Each of nodes M1, M2, and M3 are assigned as masters to a subset of shared resources 102. Node M1 is the master of shared resources R11, R12, and R13, node M2 is the master of shared resources R21, R22, and R23, and node M3 is the master of shared resources R31, R32, and R33. Shared resources to which access is governed by a master node are referred to as being mastered by that node.
Multi-node system 101 may be a shared everything system, a shared disk system, or a shared nothing system. In a shared everything system, processes on all processors have direct access to all volatile memory devices and to all disks (or other static memory devices) in the system. In shared disk systems, processors and memories are grouped into nodes. Each node in a shared disk system may itself constitute a shared everything system that includes multiple processors and multiple memories. Processes on all processors can access all disks in the system, but only the processes on processors that belong to a particular node can directly access the memory within the particular node. In shared nothing systems, all processors, memories and disks are grouped into nodes. In shared nothing systems as in shared disk systems, each node may itself constitute a shared everything system or a shared disk system. Only the processes running on a particular node can directly access the memories and disks within the particular node.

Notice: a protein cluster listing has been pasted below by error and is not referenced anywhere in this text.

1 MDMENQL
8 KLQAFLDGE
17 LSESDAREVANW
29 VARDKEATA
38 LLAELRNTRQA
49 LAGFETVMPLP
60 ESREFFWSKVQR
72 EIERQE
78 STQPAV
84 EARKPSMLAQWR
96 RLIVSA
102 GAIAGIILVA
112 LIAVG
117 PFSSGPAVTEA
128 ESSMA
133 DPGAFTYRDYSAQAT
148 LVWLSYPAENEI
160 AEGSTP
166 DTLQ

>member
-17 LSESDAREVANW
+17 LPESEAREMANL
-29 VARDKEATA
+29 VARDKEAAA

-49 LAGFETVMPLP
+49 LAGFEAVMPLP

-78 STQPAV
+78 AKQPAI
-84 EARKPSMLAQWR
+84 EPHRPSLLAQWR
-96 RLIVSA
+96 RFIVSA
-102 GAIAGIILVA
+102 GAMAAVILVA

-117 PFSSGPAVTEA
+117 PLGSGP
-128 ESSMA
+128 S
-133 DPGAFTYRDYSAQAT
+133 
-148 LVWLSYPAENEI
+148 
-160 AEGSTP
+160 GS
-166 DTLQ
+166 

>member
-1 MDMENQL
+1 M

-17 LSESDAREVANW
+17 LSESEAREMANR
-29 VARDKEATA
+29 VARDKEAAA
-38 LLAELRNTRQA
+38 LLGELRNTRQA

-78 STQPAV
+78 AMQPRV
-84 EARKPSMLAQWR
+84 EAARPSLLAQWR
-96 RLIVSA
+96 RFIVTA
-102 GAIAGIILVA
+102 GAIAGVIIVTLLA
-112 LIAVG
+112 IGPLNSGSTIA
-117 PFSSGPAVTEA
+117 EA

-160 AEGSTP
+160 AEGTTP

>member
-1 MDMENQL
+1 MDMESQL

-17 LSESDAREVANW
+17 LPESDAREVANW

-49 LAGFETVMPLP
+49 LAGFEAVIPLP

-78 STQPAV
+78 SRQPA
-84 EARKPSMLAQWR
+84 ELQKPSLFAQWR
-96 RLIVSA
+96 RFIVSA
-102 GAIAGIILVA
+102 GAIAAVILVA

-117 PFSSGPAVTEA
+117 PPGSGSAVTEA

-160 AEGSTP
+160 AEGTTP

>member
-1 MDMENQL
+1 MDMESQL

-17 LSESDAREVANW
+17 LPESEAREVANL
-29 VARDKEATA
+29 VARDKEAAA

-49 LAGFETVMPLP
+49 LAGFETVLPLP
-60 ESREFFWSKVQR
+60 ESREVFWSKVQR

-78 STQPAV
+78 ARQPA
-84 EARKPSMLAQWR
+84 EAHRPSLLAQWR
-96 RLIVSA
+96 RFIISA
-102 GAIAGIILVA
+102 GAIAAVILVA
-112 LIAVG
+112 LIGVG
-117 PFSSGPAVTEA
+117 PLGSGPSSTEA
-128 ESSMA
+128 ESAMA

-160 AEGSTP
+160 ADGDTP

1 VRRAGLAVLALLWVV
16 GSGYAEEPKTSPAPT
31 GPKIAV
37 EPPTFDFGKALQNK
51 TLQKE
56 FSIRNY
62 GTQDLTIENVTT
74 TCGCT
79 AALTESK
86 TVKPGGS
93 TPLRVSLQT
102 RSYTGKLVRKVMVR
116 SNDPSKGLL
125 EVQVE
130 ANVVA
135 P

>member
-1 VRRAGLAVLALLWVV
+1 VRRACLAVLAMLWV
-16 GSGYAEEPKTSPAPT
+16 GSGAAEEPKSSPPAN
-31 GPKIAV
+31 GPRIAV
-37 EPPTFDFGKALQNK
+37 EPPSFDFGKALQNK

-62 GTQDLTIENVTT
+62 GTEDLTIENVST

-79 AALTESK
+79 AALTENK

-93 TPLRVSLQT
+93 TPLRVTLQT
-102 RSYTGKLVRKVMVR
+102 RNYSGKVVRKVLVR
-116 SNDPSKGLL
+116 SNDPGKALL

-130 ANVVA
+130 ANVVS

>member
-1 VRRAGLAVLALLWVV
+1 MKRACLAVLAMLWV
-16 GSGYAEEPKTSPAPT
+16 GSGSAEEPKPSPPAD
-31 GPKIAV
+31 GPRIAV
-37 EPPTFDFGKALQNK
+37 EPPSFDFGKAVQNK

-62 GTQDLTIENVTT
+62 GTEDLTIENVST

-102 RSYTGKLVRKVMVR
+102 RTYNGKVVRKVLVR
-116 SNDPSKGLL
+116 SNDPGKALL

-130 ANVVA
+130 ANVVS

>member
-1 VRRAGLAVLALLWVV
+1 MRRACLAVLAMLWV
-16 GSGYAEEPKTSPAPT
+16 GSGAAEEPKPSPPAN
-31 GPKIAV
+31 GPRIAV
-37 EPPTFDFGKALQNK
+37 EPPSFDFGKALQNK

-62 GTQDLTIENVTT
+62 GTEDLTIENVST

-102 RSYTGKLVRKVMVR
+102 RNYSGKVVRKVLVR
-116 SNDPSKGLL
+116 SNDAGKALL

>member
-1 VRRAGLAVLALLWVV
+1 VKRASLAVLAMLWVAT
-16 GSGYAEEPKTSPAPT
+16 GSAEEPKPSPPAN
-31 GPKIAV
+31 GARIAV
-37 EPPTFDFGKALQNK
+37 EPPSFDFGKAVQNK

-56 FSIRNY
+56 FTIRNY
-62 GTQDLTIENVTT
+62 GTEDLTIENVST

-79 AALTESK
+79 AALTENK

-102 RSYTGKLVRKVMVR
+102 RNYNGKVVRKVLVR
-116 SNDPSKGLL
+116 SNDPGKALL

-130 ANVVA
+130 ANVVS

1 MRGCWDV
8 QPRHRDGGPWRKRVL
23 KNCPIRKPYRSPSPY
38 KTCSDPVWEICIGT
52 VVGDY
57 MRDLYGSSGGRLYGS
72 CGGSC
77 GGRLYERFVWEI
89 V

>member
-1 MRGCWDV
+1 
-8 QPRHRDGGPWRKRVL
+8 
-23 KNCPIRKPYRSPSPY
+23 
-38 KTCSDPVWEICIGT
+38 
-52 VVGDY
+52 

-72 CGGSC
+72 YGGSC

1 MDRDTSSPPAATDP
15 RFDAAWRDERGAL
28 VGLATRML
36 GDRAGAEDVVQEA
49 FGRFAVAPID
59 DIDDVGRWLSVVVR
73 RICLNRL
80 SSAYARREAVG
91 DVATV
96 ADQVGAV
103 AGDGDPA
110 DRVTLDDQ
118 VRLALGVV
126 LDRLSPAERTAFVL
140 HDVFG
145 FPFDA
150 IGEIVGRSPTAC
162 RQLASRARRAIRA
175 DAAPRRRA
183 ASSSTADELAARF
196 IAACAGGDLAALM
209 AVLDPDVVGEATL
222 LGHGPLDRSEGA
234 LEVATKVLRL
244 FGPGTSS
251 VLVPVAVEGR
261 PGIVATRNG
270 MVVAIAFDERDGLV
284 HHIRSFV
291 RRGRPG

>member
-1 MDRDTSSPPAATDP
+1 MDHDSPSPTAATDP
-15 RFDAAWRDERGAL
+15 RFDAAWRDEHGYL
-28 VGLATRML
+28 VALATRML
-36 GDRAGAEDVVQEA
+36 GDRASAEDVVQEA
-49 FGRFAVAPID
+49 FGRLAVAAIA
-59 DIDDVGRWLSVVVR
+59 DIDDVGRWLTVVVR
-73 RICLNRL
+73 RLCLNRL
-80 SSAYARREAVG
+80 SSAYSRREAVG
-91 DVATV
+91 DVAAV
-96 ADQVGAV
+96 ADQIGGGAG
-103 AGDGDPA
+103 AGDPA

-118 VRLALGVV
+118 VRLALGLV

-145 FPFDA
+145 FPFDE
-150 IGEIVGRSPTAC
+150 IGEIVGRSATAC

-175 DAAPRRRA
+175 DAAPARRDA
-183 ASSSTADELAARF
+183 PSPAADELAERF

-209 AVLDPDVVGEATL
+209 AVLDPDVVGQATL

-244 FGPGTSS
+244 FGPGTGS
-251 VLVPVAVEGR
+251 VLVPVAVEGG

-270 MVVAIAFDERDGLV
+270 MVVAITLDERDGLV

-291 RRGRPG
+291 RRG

Acquiring Read-Mostly Locks for Data Mostly Accessed for Reads
According to an embodiment, resources with accesses that fall under an access pattern of mostly reads are designated as read-mostly resources. In order to determine whether a resource falls under an access pattern of mostly reads, an in-memory table is utilized to map object numbers to the number of read locks and write locks that have been granted to each instance. According to an embodiment, the in-memory table also tracks whether a read-lock was a result of a lock grant or a block transfer. An embodiment of this in-memory table is described in greater detail in Related Application, U.S. patent application Ser. No. 11/132,807, filed on May 18, 2005 entitled “Determining Affinity In A Cluster”, by Neil James Scott Macnaughton and Sashikanth Chandrasekaran.
If the object sought to be accessed does not have affinity to the requesting instance, then a determination is made of whether the request is for a shared lock 212. If not, the regular locking protocol of sending a message to the master is followed 214. According to an embodiment, if no affinity currently exists but most of the locks are owned by one instance, then the lock manager may initiate a remastering request for the object to the requesting instance, thereby resulting in an object affinity lock. The remastering request may be issued and performed in the background and is not necessarily part of the process of requesting a lock.
If the request is for a shared lock 212, then a determination is made whether the object sought to be accessed is a read-mostly object, as discussed further herein 216. If not, the regular locking protocol of sending a message to the master is followed 218. If yes, then a determination is made whether an anti-lock, as described further herein, exists for the particular block sought to be accessed 220. If an anti-lock exists, then the regular locking protocol of sending a message to the master is followed 222. If no anti-lock exists, the lock manager grants a “read-mostly lock” 224 as discussed further herein.